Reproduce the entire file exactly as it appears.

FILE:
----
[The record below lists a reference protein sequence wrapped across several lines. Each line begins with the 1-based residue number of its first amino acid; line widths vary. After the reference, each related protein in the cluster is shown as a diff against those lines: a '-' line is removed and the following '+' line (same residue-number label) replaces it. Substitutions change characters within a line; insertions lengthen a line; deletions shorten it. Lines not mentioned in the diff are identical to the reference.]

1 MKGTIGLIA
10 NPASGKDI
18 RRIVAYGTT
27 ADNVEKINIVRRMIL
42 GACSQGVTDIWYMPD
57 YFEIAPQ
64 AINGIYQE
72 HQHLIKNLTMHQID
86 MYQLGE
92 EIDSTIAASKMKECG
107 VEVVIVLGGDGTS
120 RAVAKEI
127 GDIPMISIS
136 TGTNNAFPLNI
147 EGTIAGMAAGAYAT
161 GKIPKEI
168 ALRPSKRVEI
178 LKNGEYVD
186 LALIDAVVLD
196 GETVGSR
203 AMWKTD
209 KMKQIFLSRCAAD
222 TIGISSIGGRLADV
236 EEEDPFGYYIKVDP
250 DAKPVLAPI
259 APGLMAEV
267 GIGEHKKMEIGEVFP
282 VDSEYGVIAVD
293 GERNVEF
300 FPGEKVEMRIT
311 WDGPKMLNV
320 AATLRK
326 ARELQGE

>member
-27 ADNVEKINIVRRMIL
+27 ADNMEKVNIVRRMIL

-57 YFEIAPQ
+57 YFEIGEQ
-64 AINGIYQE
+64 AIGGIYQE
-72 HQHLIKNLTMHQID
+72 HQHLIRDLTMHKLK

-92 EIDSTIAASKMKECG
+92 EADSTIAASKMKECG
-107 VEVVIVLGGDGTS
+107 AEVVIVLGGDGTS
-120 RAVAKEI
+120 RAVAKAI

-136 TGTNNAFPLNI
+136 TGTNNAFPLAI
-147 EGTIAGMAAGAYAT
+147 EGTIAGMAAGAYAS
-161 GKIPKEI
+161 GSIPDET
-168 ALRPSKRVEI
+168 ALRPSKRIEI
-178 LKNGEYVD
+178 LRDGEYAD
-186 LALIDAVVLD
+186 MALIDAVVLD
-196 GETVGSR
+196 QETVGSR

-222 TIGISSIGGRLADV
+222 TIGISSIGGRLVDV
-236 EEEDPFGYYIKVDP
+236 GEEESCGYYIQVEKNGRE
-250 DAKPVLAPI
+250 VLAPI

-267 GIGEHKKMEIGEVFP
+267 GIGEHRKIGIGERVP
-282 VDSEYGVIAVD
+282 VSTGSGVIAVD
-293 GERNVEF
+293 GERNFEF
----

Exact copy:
[The record below lists a reference protein sequence wrapped across several lines. Each line begins with the 1-based residue number of its first amino acid; line widths vary. After the reference, each related protein in the cluster is shown as a diff against those lines: a '-' line is removed and the following '+' line (same residue-number label) replaces it. Substitutions change characters within a line; insertions lengthen a line; deletions shorten it. Lines not mentioned in the diff are identical to the reference.]

1 MKGTIGLIA
10 NPASGKDI
18 RRIVAYGTT
27 ADNVEKINIVRRMIL
42 GACSQGVTDIWYMPD
57 YFEIAPQ
64 AINGIYQE
72 HQHLIKNLTMHQID
86 MYQLGE
92 EIDSTIAASKMKECG
107 VEVVIVLGGDGTS
120 RAVAKEI
127 GDIPMISIS
136 TGTNNAFPLNI
147 EGTIAGMAAGAYAT
161 GKIPKEI
168 ALRPSKRVEI
178 LKNGEYVD
186 LALIDAVVLD
196 GETVGSR
203 AMWKTD
209 KMKQIFLSRCAAD
222 TIGISSIGGRLADV
236 EEEDPFGYYIKVDP
250 DAKPVLAPI
259 APGLMAEV
267 GIGEHKKMEIGEVFP
282 VDSEYGVIAVD
293 GERNVEF
300 FPGEKVEMRIT
311 WDGPKMLNV
320 AATLRK
326 ARELQGE

>member
-27 ADNVEKINIVRRMIL
+27 ADNMEKVNIVRRMIL

-57 YFEIAPQ
+57 YFEIGEQ
-64 AINGIYQE
+64 AIGGIYQE
-72 HQHLIKNLTMHQID
+72 HQHLIRDLTMHKLK

-92 EIDSTIAASKMKECG
+92 EADSTIAASKMKECG
-107 VEVVIVLGGDGTS
+107 AEVVIVLGGDGTS
-120 RAVAKEI
+120 RAVAKAI

-136 TGTNNAFPLNI
+136 TGTNNAFPLAI
-147 EGTIAGMAAGAYAT
+147 EGTIAGMAAGAYAS
-161 GKIPKEI
+161 GSIPDET
-168 ALRPSKRVEI
+168 ALRPSKRIEI
-178 LKNGEYVD
+178 LRDGEYAD
-186 LALIDAVVLD
+186 MALIDAVVLD
-196 GETVGSR
+196 QETVGSR

-222 TIGISSIGGRLADV
+222 TIGISSIGGRLVDV
-236 EEEDPFGYYIKVDP
+236 GEEESCGYYIQVEKNGRE
-250 DAKPVLAPI
+250 VLAPI

-267 GIGEHKKMEIGEVFP
+267 GIGEHRKIGIGERVP
-282 VDSEYGVIAVD
+282 VSTGSGVIAVD
-293 GERNVEF
+293 GERNFEF